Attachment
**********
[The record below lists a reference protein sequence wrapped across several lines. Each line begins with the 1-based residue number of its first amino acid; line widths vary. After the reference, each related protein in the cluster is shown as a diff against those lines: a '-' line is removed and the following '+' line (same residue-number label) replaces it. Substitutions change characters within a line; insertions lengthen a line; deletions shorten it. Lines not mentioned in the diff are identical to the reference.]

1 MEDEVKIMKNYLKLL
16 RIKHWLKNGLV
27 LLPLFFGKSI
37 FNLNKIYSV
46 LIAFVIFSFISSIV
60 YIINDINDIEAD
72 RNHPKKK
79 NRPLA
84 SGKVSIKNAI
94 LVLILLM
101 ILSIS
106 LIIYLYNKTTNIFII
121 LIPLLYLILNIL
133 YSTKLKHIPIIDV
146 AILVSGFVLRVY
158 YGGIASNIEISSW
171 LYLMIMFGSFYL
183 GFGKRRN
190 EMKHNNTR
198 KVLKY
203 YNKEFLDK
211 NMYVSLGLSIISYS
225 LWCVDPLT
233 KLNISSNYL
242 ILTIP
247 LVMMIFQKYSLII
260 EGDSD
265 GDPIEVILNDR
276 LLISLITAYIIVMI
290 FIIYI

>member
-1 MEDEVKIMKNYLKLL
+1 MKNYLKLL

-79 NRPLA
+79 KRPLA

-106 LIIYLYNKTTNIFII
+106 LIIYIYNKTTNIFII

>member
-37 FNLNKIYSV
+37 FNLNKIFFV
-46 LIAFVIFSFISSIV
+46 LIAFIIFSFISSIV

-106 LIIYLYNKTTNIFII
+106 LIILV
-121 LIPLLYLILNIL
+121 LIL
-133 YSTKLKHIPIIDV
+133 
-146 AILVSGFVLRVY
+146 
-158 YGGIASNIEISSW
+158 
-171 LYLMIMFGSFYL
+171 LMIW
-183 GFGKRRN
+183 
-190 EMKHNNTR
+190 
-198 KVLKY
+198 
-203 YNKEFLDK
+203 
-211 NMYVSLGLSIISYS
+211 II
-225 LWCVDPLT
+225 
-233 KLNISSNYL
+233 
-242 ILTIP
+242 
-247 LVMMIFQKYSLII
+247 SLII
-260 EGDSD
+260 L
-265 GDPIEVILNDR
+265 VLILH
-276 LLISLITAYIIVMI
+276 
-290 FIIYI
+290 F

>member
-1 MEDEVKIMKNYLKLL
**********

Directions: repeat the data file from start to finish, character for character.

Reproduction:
[The record below lists a reference protein sequence wrapped across several lines. Each line begins with the 1-based residue number of its first amino acid; line widths vary. After the reference, each related protein in the cluster is shown as a diff against those lines: a '-' line is removed and the following '+' line (same residue-number label) replaces it. Substitutions change characters within a line; insertions lengthen a line; deletions shorten it. Lines not mentioned in the diff are identical to the reference.]

1 MEDEVKIMKNYLKLL
16 RIKHWLKNGLV
27 LLPLFFGKSI
37 FNLNKIYSV
46 LIAFVIFSFISSIV
60 YIINDINDIEAD
72 RNHPKKK
79 NRPLA
84 SGKVSIKNAI
94 LVLILLM
101 ILSIS
106 LIIYLYNKTTNIFII
121 LIPLLYLILNIL
133 YSTKLKHIPIIDV
146 AILVSGFVLRVY
158 YGGIASNIEISSW
171 LYLMIMFGSFYL
183 GFGKRRN
190 EMKHNNTR
198 KVLKY
203 YNKEFLDK
211 NMYVSLGLSIISYS
225 LWCVDPLT
233 KLNISSNYL
242 ILTIP
247 LVMMIFQKYSLII
260 EGDSD
265 GDPIEVILNDR
276 LLISLITAYIIVMI
290 FIIYI

>member
-1 MEDEVKIMKNYLKLL
+1 MKNYLKLL

-79 NRPLA
+79 KRPLA

-106 LIIYLYNKTTNIFII
+106 LIIYIYNKTTNIFII

>member
-37 FNLNKIYSV
+37 FNLNKIFFV
-46 LIAFVIFSFISSIV
+46 LIAFIIFSFISSIV

-106 LIIYLYNKTTNIFII
+106 LIILV
-121 LIPLLYLILNIL
+121 LIL
-133 YSTKLKHIPIIDV
+133 
-146 AILVSGFVLRVY
+146 
-158 YGGIASNIEISSW
+158 
-171 LYLMIMFGSFYL
+171 LMIW
-183 GFGKRRN
+183 
-190 EMKHNNTR
+190 
-198 KVLKY
+198 
-203 YNKEFLDK
+203 
-211 NMYVSLGLSIISYS
+211 II
-225 LWCVDPLT
+225 
-233 KLNISSNYL
+233 
-242 ILTIP
+242 
-247 LVMMIFQKYSLII
+247 SLII
-260 EGDSD
+260 L
-265 GDPIEVILNDR
+265 VLILH
-276 LLISLITAYIIVMI
+276 
-290 FIIYI
+290 F

>member
-1 MEDEVKIMKNYLKLL